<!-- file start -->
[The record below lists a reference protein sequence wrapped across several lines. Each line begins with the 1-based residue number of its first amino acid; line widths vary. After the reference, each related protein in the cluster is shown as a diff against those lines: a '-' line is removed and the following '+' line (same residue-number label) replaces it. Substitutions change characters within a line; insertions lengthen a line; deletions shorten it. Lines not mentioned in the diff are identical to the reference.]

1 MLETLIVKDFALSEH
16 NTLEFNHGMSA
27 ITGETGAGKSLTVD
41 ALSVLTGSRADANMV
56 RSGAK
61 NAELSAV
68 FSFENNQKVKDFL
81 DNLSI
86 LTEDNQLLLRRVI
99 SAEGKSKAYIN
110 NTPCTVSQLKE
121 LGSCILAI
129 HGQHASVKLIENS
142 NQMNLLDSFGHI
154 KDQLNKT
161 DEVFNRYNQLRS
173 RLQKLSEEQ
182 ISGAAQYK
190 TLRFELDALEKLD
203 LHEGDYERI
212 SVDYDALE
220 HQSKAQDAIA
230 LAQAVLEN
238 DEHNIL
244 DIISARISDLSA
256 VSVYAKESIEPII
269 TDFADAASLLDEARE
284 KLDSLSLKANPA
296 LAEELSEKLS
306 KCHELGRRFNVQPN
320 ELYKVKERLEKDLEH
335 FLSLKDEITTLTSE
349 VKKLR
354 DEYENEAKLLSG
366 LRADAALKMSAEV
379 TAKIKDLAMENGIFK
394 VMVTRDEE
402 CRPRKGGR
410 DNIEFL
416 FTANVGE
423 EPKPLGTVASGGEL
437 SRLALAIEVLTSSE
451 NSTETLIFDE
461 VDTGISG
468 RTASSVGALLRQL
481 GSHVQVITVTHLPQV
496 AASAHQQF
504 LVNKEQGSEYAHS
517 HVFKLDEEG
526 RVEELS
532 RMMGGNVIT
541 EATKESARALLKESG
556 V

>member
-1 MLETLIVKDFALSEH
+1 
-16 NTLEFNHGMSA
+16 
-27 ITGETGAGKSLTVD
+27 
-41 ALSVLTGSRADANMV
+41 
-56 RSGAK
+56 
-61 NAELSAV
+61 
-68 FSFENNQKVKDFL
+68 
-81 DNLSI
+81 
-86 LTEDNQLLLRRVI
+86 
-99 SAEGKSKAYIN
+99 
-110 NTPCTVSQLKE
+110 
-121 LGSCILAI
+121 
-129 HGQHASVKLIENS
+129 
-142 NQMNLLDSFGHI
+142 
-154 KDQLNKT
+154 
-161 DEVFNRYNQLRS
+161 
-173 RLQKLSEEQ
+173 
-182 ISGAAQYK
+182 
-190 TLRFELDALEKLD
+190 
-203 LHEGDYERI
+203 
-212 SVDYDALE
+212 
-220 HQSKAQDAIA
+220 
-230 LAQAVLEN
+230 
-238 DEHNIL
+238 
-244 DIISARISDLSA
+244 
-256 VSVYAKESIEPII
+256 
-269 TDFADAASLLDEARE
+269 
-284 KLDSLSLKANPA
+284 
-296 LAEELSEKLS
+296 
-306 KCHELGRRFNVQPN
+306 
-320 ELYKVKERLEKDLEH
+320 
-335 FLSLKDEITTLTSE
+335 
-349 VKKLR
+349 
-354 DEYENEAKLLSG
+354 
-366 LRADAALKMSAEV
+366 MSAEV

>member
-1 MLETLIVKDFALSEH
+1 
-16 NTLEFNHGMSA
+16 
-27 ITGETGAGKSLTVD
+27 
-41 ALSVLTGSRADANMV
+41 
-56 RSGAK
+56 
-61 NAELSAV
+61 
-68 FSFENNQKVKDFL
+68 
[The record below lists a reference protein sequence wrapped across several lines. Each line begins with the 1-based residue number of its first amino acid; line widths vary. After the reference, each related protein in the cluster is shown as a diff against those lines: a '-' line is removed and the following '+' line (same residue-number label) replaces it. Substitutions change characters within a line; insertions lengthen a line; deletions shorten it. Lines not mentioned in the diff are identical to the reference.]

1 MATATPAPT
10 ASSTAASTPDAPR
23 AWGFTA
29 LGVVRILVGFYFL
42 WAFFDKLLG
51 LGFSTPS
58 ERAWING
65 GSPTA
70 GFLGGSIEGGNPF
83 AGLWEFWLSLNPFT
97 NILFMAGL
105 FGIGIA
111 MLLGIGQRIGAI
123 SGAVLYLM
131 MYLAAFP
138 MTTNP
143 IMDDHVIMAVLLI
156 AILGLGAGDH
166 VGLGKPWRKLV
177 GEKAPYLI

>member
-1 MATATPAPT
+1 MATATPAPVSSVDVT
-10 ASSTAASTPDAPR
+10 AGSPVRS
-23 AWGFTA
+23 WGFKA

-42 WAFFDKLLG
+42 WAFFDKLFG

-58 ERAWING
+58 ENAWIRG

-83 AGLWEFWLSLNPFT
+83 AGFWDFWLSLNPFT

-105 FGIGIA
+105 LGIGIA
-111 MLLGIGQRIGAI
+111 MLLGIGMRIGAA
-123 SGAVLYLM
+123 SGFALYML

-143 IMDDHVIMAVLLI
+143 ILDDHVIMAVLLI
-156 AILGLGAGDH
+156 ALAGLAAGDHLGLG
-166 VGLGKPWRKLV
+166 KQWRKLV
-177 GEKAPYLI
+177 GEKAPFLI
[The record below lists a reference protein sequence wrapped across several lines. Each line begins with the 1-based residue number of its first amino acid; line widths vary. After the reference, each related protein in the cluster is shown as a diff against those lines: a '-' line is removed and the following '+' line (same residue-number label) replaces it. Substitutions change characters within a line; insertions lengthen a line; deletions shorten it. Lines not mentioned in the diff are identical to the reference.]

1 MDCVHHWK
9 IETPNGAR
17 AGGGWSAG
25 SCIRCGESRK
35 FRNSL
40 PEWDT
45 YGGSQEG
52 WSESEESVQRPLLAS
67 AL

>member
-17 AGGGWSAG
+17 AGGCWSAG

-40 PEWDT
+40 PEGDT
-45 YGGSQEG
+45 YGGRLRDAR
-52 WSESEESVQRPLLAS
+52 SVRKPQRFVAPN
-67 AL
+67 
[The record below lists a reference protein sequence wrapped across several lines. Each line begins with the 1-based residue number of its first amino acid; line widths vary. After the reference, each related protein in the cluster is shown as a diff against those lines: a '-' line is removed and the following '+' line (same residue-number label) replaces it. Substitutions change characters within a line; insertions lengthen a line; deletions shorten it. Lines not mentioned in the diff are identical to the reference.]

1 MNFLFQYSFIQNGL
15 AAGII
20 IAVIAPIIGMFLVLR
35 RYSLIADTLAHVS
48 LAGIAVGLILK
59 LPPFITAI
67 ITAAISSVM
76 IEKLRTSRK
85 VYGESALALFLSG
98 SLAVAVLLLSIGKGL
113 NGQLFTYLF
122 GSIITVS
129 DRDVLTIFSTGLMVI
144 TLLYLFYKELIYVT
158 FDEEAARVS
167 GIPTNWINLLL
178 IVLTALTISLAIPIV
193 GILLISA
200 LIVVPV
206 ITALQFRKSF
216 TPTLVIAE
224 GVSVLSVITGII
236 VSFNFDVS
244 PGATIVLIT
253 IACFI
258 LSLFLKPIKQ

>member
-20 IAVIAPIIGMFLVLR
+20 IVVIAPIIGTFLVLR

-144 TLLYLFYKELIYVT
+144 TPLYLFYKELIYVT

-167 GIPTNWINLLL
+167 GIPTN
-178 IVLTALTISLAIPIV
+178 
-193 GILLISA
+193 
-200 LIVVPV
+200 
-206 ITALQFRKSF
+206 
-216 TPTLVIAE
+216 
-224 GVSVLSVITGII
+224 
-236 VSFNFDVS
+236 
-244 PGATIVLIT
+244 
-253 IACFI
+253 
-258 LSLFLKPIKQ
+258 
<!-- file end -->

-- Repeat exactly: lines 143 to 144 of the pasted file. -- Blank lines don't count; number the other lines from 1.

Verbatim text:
10 ASSTAASTPDAPR
23 AWGFTA